Your job as a researcher is to pass through the Zone of Noise — if need be tied to the mast like Odysseus, with wax stuffed in your ears to keep out the siren call of convenient drama. Then, guided by the clues and sources embedded in the second circle, you do your best to penetrate into the first circle of primary data. To get as close to the Actuality as you can. But the process is likely to be analogous to celestial navigation. The art of celestial navigation posits that, for every moment in time, you can plot your exact point on the Earth's surface, through the use of a sextant and some trigonometry. True enough, but rare is the navigator who, on the pitching deck of a small boat, using imperfect gifts and prone to mathematical errors, can pinpoint his or her position exactly. The best navigators, after long practice, using three stars or sun sights can locate their vessels inside a small triangle of ocean a few square miles in extent — a triangle that gets smaller and smaller with diligent practice.
The navigator approaches the knowledge of exact location and with practice gets closer and closer in that approach. But even when he or she is perfectly mathematically correct, it is unlikely that the navigator can be any more certain than at other times. That is, even when you have hit on the exact truth, you are unlikely to be certain if that is indeed the case. Still, if the navigator can steer a safe passage between the rocks and into a harbor, the calculation has proved accurate enough. So, too, the writer. With practice, you'll learn when to trust an eyewitness account and when it strikes you as fishy; you'll become adept at "triangulating," the way a navigator does — locating the truth somewhere in the intersection of several conflicting accounts; you will recognize that when a story seems too good to be true, it usually is. You will find yourself so close to the Actuality that you can feel it present in your words on the page and know you have approached as closely as you are ever likely to come to the literal truth of what was said or done. Then you can use that truth to your own artistic purpose.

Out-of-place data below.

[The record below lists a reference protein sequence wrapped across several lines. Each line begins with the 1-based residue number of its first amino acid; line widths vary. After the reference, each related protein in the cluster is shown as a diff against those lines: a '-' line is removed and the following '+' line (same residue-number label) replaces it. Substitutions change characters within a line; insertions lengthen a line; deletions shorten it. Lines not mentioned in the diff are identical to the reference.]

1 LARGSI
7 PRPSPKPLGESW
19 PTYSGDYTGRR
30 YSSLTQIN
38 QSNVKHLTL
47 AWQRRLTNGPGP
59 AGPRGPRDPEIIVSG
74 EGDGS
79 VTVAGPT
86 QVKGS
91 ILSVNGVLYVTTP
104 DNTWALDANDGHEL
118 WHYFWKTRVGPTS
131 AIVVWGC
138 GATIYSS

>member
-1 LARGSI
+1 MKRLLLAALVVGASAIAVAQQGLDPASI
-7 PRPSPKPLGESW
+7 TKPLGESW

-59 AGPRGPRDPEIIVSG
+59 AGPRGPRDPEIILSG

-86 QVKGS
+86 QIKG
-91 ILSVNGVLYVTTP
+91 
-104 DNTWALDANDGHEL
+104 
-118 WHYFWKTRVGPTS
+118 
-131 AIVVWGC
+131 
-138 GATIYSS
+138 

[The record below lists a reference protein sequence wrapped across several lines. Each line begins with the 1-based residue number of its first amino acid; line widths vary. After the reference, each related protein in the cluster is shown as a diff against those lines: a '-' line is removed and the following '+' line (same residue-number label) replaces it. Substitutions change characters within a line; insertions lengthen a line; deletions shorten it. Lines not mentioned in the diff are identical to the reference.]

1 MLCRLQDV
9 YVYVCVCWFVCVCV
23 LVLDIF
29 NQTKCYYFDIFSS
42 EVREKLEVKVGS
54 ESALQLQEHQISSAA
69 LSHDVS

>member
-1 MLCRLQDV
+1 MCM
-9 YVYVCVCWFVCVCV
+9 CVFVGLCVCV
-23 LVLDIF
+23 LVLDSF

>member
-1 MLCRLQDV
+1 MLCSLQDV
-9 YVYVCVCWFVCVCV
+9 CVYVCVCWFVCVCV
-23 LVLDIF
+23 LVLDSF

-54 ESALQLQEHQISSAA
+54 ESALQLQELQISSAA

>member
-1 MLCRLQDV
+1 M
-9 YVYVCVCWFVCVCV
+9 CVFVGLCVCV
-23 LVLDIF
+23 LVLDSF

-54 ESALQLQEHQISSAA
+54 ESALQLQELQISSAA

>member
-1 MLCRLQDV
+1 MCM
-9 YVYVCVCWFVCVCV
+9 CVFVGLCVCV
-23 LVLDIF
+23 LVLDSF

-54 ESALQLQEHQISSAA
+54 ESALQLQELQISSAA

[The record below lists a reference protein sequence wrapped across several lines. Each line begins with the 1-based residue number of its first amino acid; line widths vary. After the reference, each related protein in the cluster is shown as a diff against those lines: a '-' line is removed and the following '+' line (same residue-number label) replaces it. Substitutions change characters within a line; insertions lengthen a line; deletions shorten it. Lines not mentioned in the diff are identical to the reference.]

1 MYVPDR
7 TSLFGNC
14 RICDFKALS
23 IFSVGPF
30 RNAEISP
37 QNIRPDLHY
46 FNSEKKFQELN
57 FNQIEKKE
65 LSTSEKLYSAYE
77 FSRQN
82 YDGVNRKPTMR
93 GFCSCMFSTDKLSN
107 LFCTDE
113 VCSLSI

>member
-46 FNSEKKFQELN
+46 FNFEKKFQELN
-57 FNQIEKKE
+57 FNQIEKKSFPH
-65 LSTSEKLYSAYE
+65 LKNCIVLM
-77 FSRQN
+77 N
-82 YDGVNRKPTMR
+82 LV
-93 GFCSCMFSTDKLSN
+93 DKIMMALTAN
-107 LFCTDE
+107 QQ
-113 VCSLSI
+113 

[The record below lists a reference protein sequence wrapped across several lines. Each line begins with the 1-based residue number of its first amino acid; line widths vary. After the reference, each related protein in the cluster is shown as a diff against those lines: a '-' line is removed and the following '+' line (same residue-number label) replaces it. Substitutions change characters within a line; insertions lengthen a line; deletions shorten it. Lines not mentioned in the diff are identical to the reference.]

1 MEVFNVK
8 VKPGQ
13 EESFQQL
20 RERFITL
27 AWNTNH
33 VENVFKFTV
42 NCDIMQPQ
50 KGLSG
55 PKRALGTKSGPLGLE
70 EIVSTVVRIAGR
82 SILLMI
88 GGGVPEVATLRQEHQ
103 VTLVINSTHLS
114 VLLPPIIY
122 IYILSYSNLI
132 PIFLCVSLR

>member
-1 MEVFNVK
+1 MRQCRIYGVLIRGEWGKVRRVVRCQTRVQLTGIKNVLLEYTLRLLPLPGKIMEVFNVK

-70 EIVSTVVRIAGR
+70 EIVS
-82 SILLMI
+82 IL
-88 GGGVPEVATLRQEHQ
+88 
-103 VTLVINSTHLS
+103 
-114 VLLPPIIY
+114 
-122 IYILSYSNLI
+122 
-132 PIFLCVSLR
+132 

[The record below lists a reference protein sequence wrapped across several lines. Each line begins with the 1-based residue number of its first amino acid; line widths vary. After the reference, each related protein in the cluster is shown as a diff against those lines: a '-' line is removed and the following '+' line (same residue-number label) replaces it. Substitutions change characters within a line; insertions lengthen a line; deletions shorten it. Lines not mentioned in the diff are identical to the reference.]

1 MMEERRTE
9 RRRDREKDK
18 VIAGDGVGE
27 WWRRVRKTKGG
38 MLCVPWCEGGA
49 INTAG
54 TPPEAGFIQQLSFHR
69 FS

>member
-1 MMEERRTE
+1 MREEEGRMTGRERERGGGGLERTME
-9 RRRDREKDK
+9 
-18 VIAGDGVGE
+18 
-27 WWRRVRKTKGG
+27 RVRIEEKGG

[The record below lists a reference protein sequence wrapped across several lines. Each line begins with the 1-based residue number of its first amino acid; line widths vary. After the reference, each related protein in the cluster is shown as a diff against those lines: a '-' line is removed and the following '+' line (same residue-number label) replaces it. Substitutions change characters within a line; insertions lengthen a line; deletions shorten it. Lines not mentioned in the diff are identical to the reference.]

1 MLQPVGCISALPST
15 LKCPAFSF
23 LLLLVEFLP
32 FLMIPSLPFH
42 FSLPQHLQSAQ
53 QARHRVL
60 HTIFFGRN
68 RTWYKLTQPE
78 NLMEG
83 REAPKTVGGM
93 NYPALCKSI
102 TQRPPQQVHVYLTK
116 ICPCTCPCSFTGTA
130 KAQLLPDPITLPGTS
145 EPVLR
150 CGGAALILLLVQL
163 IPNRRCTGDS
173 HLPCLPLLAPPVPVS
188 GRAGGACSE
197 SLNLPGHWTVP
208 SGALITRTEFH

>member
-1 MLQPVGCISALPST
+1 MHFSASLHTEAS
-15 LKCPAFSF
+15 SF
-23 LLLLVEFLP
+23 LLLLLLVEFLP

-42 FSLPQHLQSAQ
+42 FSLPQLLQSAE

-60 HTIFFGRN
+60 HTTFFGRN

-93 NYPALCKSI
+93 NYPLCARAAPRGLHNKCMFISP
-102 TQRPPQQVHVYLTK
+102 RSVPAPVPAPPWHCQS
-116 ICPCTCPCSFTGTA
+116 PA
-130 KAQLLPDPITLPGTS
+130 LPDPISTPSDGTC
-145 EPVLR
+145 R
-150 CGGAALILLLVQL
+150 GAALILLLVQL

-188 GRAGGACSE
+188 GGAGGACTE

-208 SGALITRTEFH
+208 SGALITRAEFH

Here a word about primary sources — the stuff in that first circle. Whether a source is primary depends to a large extent on how you are using it, what it is there to "prove." So a newspaper account written during the time of the event may contain many errors — may even be deliberately falsified, as were many journalistic accounts of Civil War battles, to either underestimate the losses of one side or overstate the losses of the other or to plump the reputation of a patron general. So they are not necessarily reliable primary sources for how many men died or were wounded — or even which side won the battle. But they stand as excellent primary sources for the way in which the war was reported, for the kind of language and sentiment that made its way into the public square.
Likewise, a trial transcript is essentially a secondary source as it relates to the events at the heart of the crime or lawsuit. The conflicting theories of the crime, as put forward by the lawyers on both sides, are essentially hypotheses to be tested by evidence, logic, and testimony. Both cannot be true at once. Remember, the whole American judicial process rests not on measures of certainty but on degrees of doubt. But embedded within the transcript are many primary sources — the exact charges or grievances; the applicable statutes; documents or physical evidence entered into the record; the testimony of eyewitnesses, experts, and the accused; facts independently verified regarding weather, location, and other matters of context. And here it's worth noting that the court reporter is perhaps the only person on the public payroll whose job it is to produce an exact, unabridged, truthful record of what is spoken by all parties in an encounter — in this case, in the courtroom. Even sustained objections and matters to be stricken from the record and disregarded by the jury remain in the official transcript, in case of review by an appellate court, which may need to take them into account in its deliberations.